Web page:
Interviewed by RIA Novosti, the state-controlled news agency last week, Milanov told the news outlet that “Russian citizens don’t want such content to be broadcast widely.” He then added that “the legal solution to this situation is just around the corner. Whoever wants can have special access to such videos as well as with pornography.”

The English language Moscow Times reported that Russian film distributors in recent years have edited LGBTQ sex scenes and characters from movies before they were shown in theaters. Roskomnadzor’s proposed rules would for the first time affect online streaming and could lead to movies like “50 Shades of Grey” and shows like “Billions” being blocked by Russian internet providers.

Milanov has long been a vocal fierce opponent of the LGBTQ+ community. Legislation authored by him while as an elected official in St. Petersburg was later the boiler-plate model for the national 2013 ” gay propaganda ” law. This past August he stated that LGBTQ+ people are the “lowest stage of development of the animal world” and should be “sterilized” as stray cats are.

Part of the political pressure to further restrict LGBTQ+ equality stems from anti-LGBTQ+ remarks made by Russian President Vladimir Putin in a speech he made in October in Sochi.

The Russian president  accused “monstrous” Western countries of forcing “transgenderism” onto children.

We’re surprised to see things happening in countries that see themselves as flagships of progress… The struggle for equality and against discrimination turns into aggressive dogmatism verging on absurdity.”

People who dare to say that men and women still exist as a biological fact are almost ostracized… Not to mention the simply monstrous fact that children today are taught from a young age that a boy can easily become a girl and vice versa.

Let’s call a spade a spade: This simply verges on crimes against humanity under the banner of progress.”

Roskomnadzor head Andrei Lipov reportedly cited Putin’s Sochi speech as justification for the proposed streaming bans.

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California

California expands broadband infrastructure & internet access across state

The initial project locations based on unserved/underserved areas that don’t reliably have download speeds of at least 25 Megabits per second

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California Governor Gavin Newsom (Photo Credit: Office of the Governor of California)

SACRAMENTO – Advancing California’s commitment to bridge the digital divide, Governor Gavin Newsom announced that the state has identified 18 projects to begin work on an open-access middle-mile network that will provide missing infrastructure paths to bring broadband to all communities.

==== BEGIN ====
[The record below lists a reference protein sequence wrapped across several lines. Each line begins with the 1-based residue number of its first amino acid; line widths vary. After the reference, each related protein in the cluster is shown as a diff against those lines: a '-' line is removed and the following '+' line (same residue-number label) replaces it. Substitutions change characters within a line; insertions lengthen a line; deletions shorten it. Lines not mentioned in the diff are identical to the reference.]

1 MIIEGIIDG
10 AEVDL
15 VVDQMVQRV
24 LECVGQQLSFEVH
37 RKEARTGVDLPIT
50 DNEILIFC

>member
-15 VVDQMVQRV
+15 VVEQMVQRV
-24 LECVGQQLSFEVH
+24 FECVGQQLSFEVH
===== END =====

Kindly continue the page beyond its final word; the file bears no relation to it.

As part of the historic $6 billion broadband investment advanced in partnership with legislative leaders earlier this year, the initial project locations are based on known unserved and underserved areas across the state. The projects will connect to the core of the global internet and interconnect to last-mile infrastructure, which is the final leg that provides internet service to a customer.

“California is committed to taking on the challenges laid bare by the pandemic, including the digital divide holding back too many communities across the state,” said Newsom. “These projects are the first step to delivering on our historic investment that will ensure all Californians have access to high-quality broadband internet, while also creating new jobs to support our nation-leading economic recovery.”

The initial 18 projects represent a range of geographic locations and technical approaches. Projects are being initiated in the following tribal communities, counties and cities: Alpine County; Amador County; Calaveras County; Central Coast; Coachella Valley; Colusa Area; Inyo County; Kern County; Kern/San Luis Obispo Area; Lake County Area; Los Angeles and South Los Angeles; Oakland; Orange County; Plumas Area; Riverside/San Diego Area; San Bernardino County; Siskiyou Area; and West Fresno.

Evaluation of project areas included consideration of public comments, prioritization of unserved or underserved areas of the state, and inclusion of tribal communities, cities and counties. An unserved or underserved area has households that do not reliably have download speeds of at least 25 Megabits per second (Mbps) and upload of at least 3 Mbps.